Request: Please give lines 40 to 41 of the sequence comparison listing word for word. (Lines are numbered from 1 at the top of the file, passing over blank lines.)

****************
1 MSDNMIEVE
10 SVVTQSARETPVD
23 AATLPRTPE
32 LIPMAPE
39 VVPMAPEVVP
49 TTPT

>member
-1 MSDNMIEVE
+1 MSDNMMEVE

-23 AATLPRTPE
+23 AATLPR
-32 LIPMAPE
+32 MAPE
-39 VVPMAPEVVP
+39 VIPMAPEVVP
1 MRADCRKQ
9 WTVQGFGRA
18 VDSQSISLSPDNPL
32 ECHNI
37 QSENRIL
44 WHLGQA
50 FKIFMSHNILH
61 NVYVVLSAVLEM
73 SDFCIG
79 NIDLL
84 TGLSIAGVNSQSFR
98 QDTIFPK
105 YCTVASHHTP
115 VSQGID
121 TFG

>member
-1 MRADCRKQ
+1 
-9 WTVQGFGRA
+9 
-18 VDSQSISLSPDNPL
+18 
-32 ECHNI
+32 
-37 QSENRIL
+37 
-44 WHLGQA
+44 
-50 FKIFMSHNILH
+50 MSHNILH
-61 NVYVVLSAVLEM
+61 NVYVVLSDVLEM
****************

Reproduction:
-37 QSENRIL
+37 